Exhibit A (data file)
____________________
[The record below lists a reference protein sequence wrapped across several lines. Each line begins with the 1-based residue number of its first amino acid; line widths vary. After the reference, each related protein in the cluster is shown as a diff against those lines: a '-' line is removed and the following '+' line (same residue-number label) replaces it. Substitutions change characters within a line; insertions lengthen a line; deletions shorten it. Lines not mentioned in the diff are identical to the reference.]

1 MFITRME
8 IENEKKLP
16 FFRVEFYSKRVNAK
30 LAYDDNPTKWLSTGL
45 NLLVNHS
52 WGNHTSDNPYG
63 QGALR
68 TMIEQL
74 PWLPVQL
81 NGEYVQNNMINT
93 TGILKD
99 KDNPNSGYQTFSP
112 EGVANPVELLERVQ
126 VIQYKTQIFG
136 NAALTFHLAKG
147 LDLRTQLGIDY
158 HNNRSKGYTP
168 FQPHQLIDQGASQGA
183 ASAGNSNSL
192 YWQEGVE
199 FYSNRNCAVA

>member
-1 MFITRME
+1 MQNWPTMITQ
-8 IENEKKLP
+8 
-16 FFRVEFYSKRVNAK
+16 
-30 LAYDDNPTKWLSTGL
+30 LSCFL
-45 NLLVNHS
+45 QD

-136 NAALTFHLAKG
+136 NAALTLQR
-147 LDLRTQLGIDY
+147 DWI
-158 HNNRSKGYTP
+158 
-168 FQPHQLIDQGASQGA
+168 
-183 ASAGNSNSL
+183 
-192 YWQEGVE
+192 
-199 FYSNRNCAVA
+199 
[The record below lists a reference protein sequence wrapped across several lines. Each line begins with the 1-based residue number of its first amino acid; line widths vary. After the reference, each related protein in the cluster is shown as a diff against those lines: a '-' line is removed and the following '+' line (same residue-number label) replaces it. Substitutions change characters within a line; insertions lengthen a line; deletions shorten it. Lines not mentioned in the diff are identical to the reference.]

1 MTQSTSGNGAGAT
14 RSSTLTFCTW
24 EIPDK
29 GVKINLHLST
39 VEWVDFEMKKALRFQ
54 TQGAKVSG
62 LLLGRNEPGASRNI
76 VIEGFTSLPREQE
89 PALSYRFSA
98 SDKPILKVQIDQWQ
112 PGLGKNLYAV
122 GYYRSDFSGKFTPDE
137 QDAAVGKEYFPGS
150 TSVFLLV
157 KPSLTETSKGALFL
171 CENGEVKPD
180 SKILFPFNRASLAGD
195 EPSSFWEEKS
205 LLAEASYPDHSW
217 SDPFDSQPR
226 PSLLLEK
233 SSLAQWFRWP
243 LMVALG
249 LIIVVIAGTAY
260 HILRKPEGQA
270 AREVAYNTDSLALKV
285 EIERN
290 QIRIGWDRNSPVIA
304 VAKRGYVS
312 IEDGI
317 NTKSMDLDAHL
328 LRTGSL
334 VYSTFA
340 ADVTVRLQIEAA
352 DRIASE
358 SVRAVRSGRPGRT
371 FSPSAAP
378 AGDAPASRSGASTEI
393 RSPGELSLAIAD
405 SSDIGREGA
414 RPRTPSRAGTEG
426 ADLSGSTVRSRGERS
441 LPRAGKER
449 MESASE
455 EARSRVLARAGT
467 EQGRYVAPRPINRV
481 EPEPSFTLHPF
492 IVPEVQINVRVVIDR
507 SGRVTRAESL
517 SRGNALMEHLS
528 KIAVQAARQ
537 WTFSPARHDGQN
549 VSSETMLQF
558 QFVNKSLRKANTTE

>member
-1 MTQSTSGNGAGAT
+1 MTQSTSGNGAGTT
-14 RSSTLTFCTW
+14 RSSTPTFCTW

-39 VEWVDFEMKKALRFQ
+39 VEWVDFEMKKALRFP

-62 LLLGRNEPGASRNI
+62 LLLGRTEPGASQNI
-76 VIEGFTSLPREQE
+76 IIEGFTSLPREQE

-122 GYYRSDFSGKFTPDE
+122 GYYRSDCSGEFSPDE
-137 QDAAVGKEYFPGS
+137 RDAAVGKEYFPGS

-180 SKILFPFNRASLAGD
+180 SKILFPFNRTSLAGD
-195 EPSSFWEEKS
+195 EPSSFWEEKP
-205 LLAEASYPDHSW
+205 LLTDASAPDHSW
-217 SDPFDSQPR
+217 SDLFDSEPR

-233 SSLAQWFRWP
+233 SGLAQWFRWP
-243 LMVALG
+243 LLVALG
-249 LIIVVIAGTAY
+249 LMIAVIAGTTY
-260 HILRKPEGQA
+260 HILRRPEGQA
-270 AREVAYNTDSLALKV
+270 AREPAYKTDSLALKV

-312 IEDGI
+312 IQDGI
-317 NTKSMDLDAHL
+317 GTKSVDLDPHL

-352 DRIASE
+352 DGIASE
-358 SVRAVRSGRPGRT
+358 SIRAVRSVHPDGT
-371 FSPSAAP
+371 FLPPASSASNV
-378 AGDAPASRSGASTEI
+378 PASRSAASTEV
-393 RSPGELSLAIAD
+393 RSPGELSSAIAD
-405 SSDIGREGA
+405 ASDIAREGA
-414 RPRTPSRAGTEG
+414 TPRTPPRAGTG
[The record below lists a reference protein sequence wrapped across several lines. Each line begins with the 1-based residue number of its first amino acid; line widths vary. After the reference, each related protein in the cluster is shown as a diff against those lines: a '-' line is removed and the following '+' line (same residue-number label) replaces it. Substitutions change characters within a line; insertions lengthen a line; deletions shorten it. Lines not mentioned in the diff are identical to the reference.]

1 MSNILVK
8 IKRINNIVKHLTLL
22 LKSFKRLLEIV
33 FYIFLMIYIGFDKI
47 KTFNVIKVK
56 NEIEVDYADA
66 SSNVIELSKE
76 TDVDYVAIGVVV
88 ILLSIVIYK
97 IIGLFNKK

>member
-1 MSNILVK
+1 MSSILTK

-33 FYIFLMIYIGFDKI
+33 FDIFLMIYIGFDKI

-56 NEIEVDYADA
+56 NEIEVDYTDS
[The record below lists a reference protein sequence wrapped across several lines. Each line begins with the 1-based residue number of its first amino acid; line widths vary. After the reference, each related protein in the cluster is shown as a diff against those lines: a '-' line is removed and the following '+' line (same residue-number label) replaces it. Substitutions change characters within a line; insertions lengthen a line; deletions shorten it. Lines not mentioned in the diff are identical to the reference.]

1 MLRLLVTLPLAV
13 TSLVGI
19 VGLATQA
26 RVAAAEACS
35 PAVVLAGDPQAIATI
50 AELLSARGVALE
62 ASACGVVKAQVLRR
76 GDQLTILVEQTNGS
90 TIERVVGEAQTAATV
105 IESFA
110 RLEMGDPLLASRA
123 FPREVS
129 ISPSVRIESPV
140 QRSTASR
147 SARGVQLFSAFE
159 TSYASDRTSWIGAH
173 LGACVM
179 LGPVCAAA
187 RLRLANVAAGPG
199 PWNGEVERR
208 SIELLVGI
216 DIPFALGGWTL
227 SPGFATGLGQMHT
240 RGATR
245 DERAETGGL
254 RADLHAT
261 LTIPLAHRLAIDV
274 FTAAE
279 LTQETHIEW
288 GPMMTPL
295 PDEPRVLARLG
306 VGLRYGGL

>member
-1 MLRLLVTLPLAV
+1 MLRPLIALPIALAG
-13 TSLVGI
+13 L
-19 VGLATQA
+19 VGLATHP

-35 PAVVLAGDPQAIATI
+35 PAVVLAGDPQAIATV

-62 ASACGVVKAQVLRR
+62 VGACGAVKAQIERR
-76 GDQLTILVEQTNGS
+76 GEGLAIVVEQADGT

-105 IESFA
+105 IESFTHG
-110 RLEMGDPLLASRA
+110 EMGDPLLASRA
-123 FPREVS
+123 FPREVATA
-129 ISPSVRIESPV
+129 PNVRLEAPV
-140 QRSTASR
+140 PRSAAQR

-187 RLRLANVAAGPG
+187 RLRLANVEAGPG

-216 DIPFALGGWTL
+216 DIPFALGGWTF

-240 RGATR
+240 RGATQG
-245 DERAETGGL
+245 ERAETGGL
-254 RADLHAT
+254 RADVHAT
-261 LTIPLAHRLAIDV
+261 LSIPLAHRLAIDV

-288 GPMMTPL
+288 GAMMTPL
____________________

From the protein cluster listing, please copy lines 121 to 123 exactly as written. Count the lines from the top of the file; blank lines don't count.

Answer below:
+195 EPSSFWEEKP
-205 LLAEASYPDHSW
+205 LLTDASAPDHSW